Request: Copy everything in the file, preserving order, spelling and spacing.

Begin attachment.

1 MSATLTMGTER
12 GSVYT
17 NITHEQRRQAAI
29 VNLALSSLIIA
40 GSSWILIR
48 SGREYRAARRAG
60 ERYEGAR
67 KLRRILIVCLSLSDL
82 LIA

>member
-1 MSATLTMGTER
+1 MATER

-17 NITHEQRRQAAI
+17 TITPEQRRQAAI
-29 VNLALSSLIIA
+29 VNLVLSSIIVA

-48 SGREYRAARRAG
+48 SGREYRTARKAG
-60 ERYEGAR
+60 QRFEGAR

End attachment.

1 MSATLTMGTER
12 GSVYT
17 NITHEQRRQAAI
29 VNLALSSLIIA
40 GSSWILIR
48 SGREYRAARRAG
60 ERYEGAR
67 KLRRILIVCLSLSDL
82 LIA

>member
-1 MSATLTMGTER
+1 MATER

-17 NITHEQRRQAAI
+17 TITPEQRRQAAI
-29 VNLALSSLIIA
+29 VNLVLSSIIVA

-48 SGREYRAARRAG
+48 SGREYRTARKAG
-60 ERYEGAR
+60 QRFEGAR